Monday, August 24, 2015

Resources: Down Syndrome and the Abortion Wars

Over the weekend, the New York Times had a front-page story on the Ohio GOP's plan to pass a ban on abortions based on prenatal diagnosis of Down syndrome. It got a ton of social media play and was the top story on Huffington Post for some hours yesterday, in part because John Kasich, Ohio's governor, is the "moderate" running for the GOP nomination.

I wrote a piece for CNN on the issue. I would appreciate you sharing it within your social media networks. 

As a parent of a child with Down syndrome and a pro-choice man, I have this to say.

1) The Forced Birth movement does not actually care about disability rights.
2) The right-wing is very good at playing divide and conquer with disability rights.
3) We have a lot of actual work to do. This isn't helping.

Some excerpts.
I'm the father of a boy with Down syndrome. I spend much of my life trying to make the world a better place for him. In doing so, I find common cause with liberals and conservatives from around the country, as we focus on issues like education, employment, and fighting stigma.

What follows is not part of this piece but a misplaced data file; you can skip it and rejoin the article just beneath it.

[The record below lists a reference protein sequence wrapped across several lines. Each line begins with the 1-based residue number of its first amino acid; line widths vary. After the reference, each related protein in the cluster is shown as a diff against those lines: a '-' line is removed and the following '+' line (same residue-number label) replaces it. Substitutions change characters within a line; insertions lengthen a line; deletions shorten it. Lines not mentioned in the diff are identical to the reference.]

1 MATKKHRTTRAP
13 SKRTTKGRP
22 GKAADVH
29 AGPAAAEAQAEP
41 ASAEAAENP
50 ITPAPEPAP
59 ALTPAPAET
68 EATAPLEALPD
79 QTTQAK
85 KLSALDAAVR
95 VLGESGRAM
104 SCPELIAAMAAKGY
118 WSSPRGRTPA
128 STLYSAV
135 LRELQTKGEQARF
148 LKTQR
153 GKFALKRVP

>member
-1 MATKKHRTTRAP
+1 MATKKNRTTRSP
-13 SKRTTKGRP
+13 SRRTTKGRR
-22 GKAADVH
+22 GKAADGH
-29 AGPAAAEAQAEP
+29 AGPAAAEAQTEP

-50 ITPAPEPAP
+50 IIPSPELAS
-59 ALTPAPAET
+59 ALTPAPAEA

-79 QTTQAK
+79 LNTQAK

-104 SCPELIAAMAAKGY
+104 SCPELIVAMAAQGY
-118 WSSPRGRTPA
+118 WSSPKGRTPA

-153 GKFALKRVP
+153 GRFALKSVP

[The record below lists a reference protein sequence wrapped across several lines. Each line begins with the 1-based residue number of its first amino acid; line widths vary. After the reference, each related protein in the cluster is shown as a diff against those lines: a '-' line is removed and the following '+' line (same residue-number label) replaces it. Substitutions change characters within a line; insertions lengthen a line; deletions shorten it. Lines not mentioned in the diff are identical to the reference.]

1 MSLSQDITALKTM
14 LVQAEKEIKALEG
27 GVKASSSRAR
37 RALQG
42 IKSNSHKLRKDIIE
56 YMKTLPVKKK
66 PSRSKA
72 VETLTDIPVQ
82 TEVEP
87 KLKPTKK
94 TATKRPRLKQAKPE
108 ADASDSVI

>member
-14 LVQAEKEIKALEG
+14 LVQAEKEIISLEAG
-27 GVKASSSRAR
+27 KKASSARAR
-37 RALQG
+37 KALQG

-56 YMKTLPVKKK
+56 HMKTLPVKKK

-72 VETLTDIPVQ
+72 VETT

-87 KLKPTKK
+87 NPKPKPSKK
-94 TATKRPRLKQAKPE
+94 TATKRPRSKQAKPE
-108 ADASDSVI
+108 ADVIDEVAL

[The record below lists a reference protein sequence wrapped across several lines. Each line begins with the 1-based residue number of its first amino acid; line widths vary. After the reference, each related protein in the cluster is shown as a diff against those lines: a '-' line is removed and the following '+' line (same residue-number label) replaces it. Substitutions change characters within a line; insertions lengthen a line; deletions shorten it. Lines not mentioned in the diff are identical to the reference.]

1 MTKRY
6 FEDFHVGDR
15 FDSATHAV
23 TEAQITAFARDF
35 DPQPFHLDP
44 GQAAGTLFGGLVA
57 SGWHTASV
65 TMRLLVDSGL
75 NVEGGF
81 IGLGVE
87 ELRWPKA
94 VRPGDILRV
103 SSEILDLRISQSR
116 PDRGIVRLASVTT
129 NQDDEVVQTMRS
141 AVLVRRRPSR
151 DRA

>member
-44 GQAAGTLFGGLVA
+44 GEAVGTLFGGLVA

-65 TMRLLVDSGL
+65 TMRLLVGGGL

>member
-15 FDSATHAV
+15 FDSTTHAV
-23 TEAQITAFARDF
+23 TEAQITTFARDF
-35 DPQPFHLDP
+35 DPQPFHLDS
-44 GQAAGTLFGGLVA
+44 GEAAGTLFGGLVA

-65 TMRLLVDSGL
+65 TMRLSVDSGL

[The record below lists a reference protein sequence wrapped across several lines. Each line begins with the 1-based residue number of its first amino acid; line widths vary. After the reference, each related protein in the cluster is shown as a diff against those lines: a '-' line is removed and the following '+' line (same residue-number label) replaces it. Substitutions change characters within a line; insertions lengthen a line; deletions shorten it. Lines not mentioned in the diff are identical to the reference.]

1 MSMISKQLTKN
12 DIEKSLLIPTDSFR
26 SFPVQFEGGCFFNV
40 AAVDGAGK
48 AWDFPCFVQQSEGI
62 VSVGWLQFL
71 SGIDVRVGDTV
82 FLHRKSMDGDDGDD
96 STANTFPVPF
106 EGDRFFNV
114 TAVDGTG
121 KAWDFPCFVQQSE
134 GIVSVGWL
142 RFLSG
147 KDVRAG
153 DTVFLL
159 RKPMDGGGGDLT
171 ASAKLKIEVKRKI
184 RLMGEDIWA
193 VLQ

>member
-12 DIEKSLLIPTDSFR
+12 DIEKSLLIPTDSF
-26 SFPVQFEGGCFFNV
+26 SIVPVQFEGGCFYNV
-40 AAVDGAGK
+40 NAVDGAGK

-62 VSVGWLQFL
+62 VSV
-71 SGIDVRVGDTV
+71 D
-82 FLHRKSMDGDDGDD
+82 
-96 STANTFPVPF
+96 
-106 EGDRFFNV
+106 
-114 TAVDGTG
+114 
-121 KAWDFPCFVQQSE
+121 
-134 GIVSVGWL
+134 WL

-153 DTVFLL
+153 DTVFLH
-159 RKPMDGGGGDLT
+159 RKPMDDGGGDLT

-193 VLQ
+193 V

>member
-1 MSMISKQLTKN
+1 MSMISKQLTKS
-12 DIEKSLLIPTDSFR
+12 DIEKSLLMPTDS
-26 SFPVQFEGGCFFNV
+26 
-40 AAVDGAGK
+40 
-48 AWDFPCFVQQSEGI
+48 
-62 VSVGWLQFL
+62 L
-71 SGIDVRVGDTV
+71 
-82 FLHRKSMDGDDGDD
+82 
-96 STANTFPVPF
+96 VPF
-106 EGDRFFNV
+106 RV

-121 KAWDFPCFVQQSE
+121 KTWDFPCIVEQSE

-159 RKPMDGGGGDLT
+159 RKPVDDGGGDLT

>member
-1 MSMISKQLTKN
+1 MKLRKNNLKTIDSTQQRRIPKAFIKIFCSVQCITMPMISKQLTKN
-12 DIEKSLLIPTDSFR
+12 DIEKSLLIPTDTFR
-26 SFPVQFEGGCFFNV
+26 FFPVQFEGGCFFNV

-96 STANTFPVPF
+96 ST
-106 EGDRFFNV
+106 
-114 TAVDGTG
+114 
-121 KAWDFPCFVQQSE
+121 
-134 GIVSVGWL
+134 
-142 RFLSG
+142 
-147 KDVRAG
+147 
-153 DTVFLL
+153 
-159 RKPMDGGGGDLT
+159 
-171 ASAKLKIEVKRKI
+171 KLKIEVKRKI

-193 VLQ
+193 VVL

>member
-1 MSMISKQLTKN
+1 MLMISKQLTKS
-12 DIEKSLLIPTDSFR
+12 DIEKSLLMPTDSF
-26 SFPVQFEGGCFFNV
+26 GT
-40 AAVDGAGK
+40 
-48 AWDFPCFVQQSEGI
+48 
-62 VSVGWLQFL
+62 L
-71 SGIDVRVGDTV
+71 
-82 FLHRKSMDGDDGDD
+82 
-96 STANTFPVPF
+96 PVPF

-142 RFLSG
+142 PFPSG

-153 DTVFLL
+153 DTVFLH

I'd like to be able to continue to find common cause. But ...
Here's the most frustrating thing for me: There is so much to complain about regarding our prenatal testing regime, the way we talk about Down syndrome, stigma against all kinds of people with disabilities, the lack of educational and employment opportunities for people with disabilities, and more. There's lots of work to do. The best way to get people to choose to carry a fetus with Down syndrome to term is to make the words "Down syndrome" less scary. That's hard. It's not politically useful. So instead, we've got bills like HB 131 in Ohio.
Right now, people with Down syndrome are shattering our biases. It's not just high-profile feel-good stories about models, or superficial inspirational stories about prom queens and athletes "allowed" to score goals. Every day, I'm seeing people with Down syndrome learn, work, form relationships, perform service to others, set goals and surpass them, and generally accomplish things that 20 years ago would have seemed impossible.
That's where our energy should be going. If you want to help people with Down syndrome, don't politicize their births. Instead, get to work building a more inclusive society.
A few resources I link to in the piece.
Last January I wrote a piece about these right-wing efforts to force a wedge between Reproductive Rights and Disability Rights Activists. We can't let them succeed.

Thanks for reading and sharing.

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